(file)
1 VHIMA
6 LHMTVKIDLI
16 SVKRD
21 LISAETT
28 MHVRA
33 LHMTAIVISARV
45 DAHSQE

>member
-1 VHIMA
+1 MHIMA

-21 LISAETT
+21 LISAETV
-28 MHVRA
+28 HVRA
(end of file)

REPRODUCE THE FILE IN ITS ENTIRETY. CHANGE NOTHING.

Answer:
1 VHIMA
6 LHMTVKIDLI
16 SVKRD
21 LISAETT
28 MHVRA
33 LHMTAIVISARV
45 DAHSQE

>member
-1 VHIMA
+1 MHIMA

-21 LISAETT
+21 LISAETV
-28 MHVRA
+28 HVRA